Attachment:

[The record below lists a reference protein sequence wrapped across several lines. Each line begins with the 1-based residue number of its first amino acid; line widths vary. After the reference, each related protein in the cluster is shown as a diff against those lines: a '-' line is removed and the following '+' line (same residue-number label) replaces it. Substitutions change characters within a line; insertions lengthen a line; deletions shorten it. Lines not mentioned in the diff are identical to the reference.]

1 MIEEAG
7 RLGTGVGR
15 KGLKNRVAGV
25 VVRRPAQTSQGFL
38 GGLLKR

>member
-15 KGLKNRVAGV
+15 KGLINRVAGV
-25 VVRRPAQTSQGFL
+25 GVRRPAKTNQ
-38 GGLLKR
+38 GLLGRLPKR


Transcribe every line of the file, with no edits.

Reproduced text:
[The record below lists a reference protein sequence wrapped across several lines. Each line begins with the 1-based residue number of its first amino acid; line widths vary. After the reference, each related protein in the cluster is shown as a diff against those lines: a '-' line is removed and the following '+' line (same residue-number label) replaces it. Substitutions change characters within a line; insertions lengthen a line; deletions shorten it. Lines not mentioned in the diff are identical to the reference.]

1 MIEEAG
7 RLGTGVGR
15 KGLKNRVAGV
25 VVRRPAQTSQGFL
38 GGLLKR

>member
-15 KGLKNRVAGV
+15 KGLINRVAGV
-25 VVRRPAQTSQGFL
+25 GVRRPAKTNQ
-38 GGLLKR
+38 GLLGRLPKR